If there’s one skill set you should adopt in 2022 it is how to coach yourself. While this term might sound like a concept that should be reserved for psychologists and coaches, there’s something truly empowering about improving your own self-awareness and creating the clarity you need to inspire positive action.
Careers today don’t always follow a linear path and the world of work is often fraught with uncertainties. This increases the need for everyone – regardless of age and experience – to take a step back and ask themselves some powerful questions to make progress on their career paths. For those looking to develop a growth mindset, navigate obstacles or move in a new direction, self-coaching can serve as an additional self-help resource, provided that you start from a place of seeing yourself as a work-in-progress.
According to Helen Tupper and Sarah Ellis, Co-Founders of Amazing If, everyone has the capacity to coach themselves and become more self-sufficient in the process. However, an important part of this involves mastering the skill set to be able to do this effectively. They define self-coaching as an approach rather than a person-dependent activity.
“Self-coaching is the process of guiding our growth and development, particularly through periods of transition, in both the professional and personal realms,” says executive coach Ed Batista. While many of us might perceive it as a solitary activity, Batista believes that self-coaching is actually a “highly social and interactive” self-directed practice.
“There are a number of people in our professional and personal lives who can serve as members of our ‘coaching team,’” he says. When considering who your coaching partners should be, it’s worthwhile considering what ways these individuals can help you and whether they are a good fit for offering you guidance and support. These people could come in the form of mentors, managers, family members or colleagues.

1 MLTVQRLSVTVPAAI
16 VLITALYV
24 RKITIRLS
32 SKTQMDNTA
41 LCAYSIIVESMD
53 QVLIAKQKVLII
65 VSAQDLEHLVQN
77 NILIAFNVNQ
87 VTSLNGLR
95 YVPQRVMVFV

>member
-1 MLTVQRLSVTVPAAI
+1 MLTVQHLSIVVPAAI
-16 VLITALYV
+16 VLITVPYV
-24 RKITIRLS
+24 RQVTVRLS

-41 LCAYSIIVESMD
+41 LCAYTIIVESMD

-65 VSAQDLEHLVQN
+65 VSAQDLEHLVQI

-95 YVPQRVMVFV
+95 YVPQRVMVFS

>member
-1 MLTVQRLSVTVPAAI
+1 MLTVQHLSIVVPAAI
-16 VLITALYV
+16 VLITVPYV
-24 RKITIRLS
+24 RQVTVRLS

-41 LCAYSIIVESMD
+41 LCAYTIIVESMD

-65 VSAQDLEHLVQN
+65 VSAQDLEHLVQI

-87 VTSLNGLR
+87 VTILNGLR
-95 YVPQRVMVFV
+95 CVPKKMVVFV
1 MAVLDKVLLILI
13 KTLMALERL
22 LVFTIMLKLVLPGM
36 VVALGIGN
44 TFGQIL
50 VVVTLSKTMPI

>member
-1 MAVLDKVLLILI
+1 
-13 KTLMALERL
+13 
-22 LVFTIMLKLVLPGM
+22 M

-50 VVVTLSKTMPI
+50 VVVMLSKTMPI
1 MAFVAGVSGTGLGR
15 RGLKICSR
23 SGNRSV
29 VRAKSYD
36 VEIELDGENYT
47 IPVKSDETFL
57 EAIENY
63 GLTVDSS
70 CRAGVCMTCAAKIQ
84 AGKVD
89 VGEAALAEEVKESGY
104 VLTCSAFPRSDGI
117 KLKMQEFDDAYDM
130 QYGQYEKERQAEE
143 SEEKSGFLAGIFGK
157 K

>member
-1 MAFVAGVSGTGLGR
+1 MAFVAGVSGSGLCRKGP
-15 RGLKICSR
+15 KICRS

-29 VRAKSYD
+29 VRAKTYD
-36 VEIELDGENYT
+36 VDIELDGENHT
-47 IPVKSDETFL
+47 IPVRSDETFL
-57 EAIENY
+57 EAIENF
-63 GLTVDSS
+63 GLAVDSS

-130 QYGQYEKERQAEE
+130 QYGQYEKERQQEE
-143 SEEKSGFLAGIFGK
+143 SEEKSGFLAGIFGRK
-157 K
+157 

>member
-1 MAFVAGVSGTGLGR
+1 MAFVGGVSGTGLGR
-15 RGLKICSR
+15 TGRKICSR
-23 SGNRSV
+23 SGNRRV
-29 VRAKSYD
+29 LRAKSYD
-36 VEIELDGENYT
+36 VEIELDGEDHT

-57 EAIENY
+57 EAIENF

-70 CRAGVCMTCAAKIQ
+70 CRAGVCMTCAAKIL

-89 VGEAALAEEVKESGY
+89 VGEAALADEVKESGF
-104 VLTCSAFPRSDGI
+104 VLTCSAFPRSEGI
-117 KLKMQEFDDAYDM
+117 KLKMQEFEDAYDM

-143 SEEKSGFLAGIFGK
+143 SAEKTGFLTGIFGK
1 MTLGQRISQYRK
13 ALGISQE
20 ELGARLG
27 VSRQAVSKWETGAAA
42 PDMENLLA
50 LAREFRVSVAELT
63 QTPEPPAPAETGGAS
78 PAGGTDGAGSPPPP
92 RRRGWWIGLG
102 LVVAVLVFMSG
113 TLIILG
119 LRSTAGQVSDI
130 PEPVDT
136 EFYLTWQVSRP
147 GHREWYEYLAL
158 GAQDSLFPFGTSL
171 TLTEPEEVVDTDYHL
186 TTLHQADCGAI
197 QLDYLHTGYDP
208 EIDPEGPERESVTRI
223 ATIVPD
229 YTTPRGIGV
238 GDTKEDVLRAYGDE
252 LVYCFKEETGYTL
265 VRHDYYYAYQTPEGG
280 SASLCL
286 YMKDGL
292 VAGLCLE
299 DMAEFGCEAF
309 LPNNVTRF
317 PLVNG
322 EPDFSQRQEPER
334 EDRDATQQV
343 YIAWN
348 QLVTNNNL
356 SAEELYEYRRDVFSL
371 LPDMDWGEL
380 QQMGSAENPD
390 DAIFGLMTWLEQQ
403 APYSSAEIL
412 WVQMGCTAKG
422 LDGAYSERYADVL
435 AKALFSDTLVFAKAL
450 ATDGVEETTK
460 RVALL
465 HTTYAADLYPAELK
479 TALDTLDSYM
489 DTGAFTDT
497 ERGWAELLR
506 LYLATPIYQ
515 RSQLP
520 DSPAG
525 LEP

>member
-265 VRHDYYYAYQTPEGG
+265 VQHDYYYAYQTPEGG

“A key to maximising the value of these relationships is ensuring that our partners have a basic understanding of coaching as a methodology,” Batista says.
Self-coaching tips for leaders
Viewing your life from a distance and reflecting on your experiences should be an ongoing process that involves engaging yourself in conversation. It enables you to examine your patterns, strengths, weaknesses, ambitions, values and current skill set. Importantly, taking the time to review yourself can improve your work or leadership performance by helping you to integrate lessons learned.
Often there is a mismatch between our intentions and how we actually show up in the world. These self-awareness gaps can be identified with a simple exercise that involves using one word to describe the impact you would like to make in a few different situations throughout the week. This could be a meeting or a team problem-solving session. For each scenario, invite a person who was present to give their feedback on the impression they thought you were making at the time.
Listen to yourself
Reflection involves becoming aware of your thoughts and beliefs, as they guide your actions. If you give in to distractions that prevent you from accessing this you won’t be able to make positive changes or engage in deeper reflection. Consider removing technology devices and other disruptors, including people, in your environment.
Self-awareness is also about becoming mindful of the types of voices that inhabit your mind. For instance, statements such as, “I can’t do this,” or, “Maths was never my strength, therefore I won’t attempt this,” are most likely from your inner critic. When you notice this voice, it can be helpful to visualise a supportive friend talking to you with more encouraging feedback on your situation.
Consider replacing closed questions such as, “Did I enjoy that meeting?” with open-ended ones like, “What did I enjoy the most in that meeting?” In this way you’ll elicit more insightful responses.
Taking responsibility for your actions can happen more easily when you frame questions with the word ‘I,’ which places you in the driver’s seat. It’s also important to recognise when you make other people responsible for your circumstances. For instance, “Why didn’t this happen sooner?” could be replaced with, “How can I make this happen sooner next time?”
Remember to ask one question at a time rather than raising two ideas in one sentence. “Why am I always late and feel stressed out most of the time?” could become, “Why am I always late?” and “Why do I feel stressed out most of the time?” Structuring your coaching session in this way can elicit more feedback and create greater mental clarity.
When do I feel most energised at work?
At what moments does my self-doubt creep in?
Who could give me the insights I need to tackle my career challenge?
How can I receive more feedback on a regular basis?
What is currently not working for me in my life that I would like to be in 12 months time?